The Autobiography of Benjamin Franklin

By Benjamin Franklin

Page 94

as those preceding languages had
greatly smooth'd my way.

From these circumstances, I have thought that there is some
inconsistency in our common mode of teaching languages. We are told
that it is proper to begin first with the Latin, and, having acquir'd
that, it will be more easy to attain those modern languages which are
deriv'd from it; and yet we do not begin with the Greek, in order more
easily to acquire the Latin. It is true that, if you can clamber and
get to the top of a staircase without using the steps, you will more
easily gain them in descending; but certainly, if you begin with the
lowest you will with more ease ascend to the top; and I would therefore
offer it to the consideration of those who superintend the education of
our youth, whether, since many of those who begin with the Latin quit
the same after spending some years without having made any great
proficiency, and what they have learnt becomes almost useless, so that
their time has been lost, it would not have been better to have begun
with the French, proceeding to the Italian, etc.; for, tho', after
spending the same time, they should quit the study of languages and
never arrive at the Latin, they would, however, have acquired another
tongue or two, that, being in modern use, might be serviceable to them
in common life.

After ten years' absence from Boston, and having become easy in my
circumstances, I made a journey thither to visit my relations, which I
could not sooner well afford. In returning, I call'd at Newport to see
my brother, then settled there with his printing-house. Our former
differences were forgotten, and our meeting was very cordial and
affectionate. He was fast declining in his health, and requested of me
that, in case of his death, which he apprehended not far distant, I
would take home his son, then but ten years of age, and bring him up to
the printing business. This I accordingly perform'd, sending him a few
years to school before I took him into the office. His mother carried
on the business till he was grown up, when I assisted him with an
assortment of new types, those of his father being in a manner worn
out. Thus it was that I made my brother ample amends for the service I
had depriv'd him of by leaving him so early.

In 1736 I lost one of my sons, a fine boy of four years old, by the
small-pox, taken in

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Text Comparison with Benjamin Franklin Representative selections, with introduction, bibliograpy, and notes

Page 2
whom America has yet produced.
Page 23
The bibliolatry of colonial New England is expressed in William Bradford's resolve to study languages so that he could "see with his own eyes the ancient oracles of God in all their native beauty.
Page 70
Holding no brief for natural equality, Franklin suggested that "quiet and regular Subordination" is "so necessary to Success.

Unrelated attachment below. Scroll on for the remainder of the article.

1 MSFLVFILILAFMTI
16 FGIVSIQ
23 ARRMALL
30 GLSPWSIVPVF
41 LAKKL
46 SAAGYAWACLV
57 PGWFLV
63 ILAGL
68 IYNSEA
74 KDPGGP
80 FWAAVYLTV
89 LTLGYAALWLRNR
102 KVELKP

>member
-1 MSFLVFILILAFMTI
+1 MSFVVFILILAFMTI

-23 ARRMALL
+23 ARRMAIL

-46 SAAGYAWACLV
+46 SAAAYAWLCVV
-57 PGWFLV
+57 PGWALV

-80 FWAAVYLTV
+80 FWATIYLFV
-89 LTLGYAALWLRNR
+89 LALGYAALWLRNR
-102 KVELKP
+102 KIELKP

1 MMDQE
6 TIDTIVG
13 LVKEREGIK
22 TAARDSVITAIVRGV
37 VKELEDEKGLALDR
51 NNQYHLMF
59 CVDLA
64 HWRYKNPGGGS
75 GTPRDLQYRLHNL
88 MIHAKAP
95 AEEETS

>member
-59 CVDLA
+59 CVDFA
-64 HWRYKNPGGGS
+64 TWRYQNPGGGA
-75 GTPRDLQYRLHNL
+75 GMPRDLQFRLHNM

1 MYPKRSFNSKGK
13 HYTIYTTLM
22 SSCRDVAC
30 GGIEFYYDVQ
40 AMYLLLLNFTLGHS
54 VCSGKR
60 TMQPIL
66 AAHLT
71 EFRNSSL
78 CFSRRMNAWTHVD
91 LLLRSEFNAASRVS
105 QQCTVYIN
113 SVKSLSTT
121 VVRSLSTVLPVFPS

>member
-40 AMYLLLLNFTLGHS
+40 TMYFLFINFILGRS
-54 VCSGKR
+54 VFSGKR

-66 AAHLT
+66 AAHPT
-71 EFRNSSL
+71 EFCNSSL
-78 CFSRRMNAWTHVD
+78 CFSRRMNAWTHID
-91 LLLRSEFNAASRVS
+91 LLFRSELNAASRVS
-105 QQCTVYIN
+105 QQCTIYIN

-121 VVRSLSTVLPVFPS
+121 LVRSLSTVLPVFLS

Page 149
Page 179
But the Wind was so high and the Surff so loud, that we could not hear so as to understand each other.
Page 311
a certain N.
Page 328
That every member shall have abstracts sent him quarterly, of every thing valuable communicated to the Society's Secretary at Philadelphia; free of all charge except the yearly payment hereafter mentioned.
Page 332
Page 361
_Loss of Trade.
Page 396
| 6.
Page 403
Planets Places.
Page 486
| 7 11 | 4 49 | | 21 | 4 | _by cold_ | 7 12 | 4 48 | | 22 | 5 | _cloudy,_ | 7 12 | 4 48 | | 23 | 6 |Days dec.
Page 488
| | 4 |[Pisces] 1 | _Man, but Praying_ | | 5 | 13 | _is thought_ | | 6 | 25 | [Venus] rise 4 2 _an_ | | 7 |[Aries] 7 | _easier Service,_ | | 8 | 19 | [Quartile] [Sun] [Jupiter] _and_ | | 9 |[Taurus] 2 | _therefore more_ | | 10 | 15 | Sirius ri.
Page 521
Wednesday Morning [December 18, 1754].
Page 550
So keep up to your character, and don't be angry when you have no letters.
Page 554
DEAR POLLY: 'Tis a very sensible Question you ask, how the Air can affect the Barometer, when its Opening appears covered with Wood? If indeed it was so closely covered as to admit of no Communication of the outward Air to the Surface of the Mercury, the Change of Weight in the Air could not possibly affect it.
Page 594
The pay of officers, civil and military, and of the private soldiers and sailors, requires the rest; and they spend that also in paying for what is produced by the labouring poor.
Page 653
By PLACES, you mean places among us, for you take care by a special article to secure your own to yourselves.
Page 659
And whoever considers, what in Chess he often sees instances of, that [particular pieces of] success is [are] apt to produce Presumption, & its consequent Inattention, by which more is afterwards lost than was gain'd by the preceding Advantage, while misfortunes produce more care and attention, by which the loss may be recovered, will learn not to be too much discouraged by any present success of his Adversary, nor to despair of final good fortune upon every little Check he receives in the pursuit of it.
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